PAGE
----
DETAILED DESCRIPTION

Before the present methods and systems are disclosed and described, it is to be understood that this invention is not limited to specific synthetic methods, specific components, or to particular compositions, as such may, of course, vary. It is also to be understood that the terminology used herein is for the purpose of describing particular embodiments only and is not intended to be limiting.

As used in the specification and the appended claims, the singular forms “a,” “an” and “the” include plural referents unless the context clearly dictates otherwise. Ranges may be expressed herein as from “about” one particular value, and/or to “about” another particular value. When such a range is expressed, another embodiment includes from the one particular value and/or to the other particular value. Similarly, when values are expressed as approximations, by use of the antecedent “about,” it will be understood that the particular value forms another embodiment. It will be further understood that the endpoints of each of the ranges are significant both in relation to the other endpoint, and independently of the other endpoint.

“Optional” or “optionally” means that the subsequently described event or circumstance may or may not occur, and that the description includes instances where said event or circumstance occurs and instances where it does not.

The present invention may be understood more readily by reference to the following detailed description of preferred embodiments according to the invention and the Examples included therein and to the Figures and their previous and following description.

As will be appreciated by one skilled in the art, the preferred embodiment may be implemented as a method, a data processing system, or a computer program product. Accordingly, the preferred embodiment may take the form of an entirely hardware embodiment, an entirely software embodiment, or an embodiment combining software and hardware aspects. Furthermore, implementations of the preferred embodiment may take the form of a computer program product on a computer-readable storage medium having computer-readable program instructions (e.g., computer software) embodied in the storage medium. More particularly, implementations of the preferred embodiments may take the form of web-implemented computer software. Any suitable computer-readable storage medium may be utilized including hard disks, CD-ROMs, optical storage devices, or magnetic storage devices.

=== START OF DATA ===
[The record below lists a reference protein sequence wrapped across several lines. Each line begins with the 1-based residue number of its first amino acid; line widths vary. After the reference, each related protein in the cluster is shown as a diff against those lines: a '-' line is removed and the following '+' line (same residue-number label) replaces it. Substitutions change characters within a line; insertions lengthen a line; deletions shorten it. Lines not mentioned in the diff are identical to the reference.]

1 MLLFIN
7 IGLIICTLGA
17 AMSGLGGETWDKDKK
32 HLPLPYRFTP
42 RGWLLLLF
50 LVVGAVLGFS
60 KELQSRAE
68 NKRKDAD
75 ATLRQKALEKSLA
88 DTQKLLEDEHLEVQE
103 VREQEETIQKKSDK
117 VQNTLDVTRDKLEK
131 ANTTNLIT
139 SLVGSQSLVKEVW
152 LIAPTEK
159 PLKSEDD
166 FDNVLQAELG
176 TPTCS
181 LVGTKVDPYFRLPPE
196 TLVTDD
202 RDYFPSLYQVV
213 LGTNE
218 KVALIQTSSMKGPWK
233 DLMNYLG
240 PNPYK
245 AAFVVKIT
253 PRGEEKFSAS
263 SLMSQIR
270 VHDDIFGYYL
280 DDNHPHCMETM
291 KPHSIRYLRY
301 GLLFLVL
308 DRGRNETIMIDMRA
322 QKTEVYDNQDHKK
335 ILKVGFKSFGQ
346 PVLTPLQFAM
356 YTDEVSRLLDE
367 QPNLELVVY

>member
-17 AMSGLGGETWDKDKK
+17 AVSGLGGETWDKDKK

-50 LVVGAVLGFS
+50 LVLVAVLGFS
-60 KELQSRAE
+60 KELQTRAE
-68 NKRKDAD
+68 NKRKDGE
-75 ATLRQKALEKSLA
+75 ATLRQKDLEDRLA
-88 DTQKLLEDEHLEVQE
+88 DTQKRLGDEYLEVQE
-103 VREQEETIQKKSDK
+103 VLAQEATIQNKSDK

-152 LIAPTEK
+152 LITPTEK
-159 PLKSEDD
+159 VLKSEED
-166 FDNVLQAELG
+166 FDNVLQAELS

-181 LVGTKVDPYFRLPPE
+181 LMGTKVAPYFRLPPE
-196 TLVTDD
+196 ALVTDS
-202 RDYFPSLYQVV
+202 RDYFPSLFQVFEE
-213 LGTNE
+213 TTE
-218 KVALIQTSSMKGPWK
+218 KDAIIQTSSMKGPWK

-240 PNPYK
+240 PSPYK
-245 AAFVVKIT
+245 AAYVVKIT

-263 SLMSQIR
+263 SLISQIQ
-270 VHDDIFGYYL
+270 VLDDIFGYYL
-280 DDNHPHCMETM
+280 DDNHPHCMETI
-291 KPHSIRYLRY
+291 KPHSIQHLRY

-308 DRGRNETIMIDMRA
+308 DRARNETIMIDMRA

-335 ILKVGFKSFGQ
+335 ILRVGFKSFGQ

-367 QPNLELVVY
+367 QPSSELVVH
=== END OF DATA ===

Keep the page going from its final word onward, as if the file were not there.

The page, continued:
The preferred embodiments according to the present invention are described below with reference to block diagrams and flowchart illustrations of methods, apparatuses (i.e., systems) and computer program products according to an embodiment of the invention. It will be understood that each block of the block diagrams and flowchart illustrations, and combinations of blocks in the block diagrams and flowchart illustrations, respectively, can be implemented by computer program instructions. These computer program instructions may be loaded onto a general purpose computer, special purpose computer, or other programmable data processing apparatus to produce a machine, such that the instructions which execute on the computer or other programmable data processing apparatus create a means for implementing the functions specified in the flowchart block or blocks.

These computer program instructions may also be stored in a computer-readable memory that can direct a computer or other programmable data processing apparatus to function in a particular manner, such that the instructions stored in the computer-readable memory produce an article of manufacture including computer-readable instructions for implementing the function specified in the flowchart block or blocks. The computer program instructions may also be loaded onto a computer or other programmable data processing apparatus to cause a series of operational steps to be performed on the computer or other programmable apparatus to produce a computer-implemented process such that the instructions that execute on the computer or other programmable apparatus provide steps for implementing the functions specified in the flowchart block or blocks.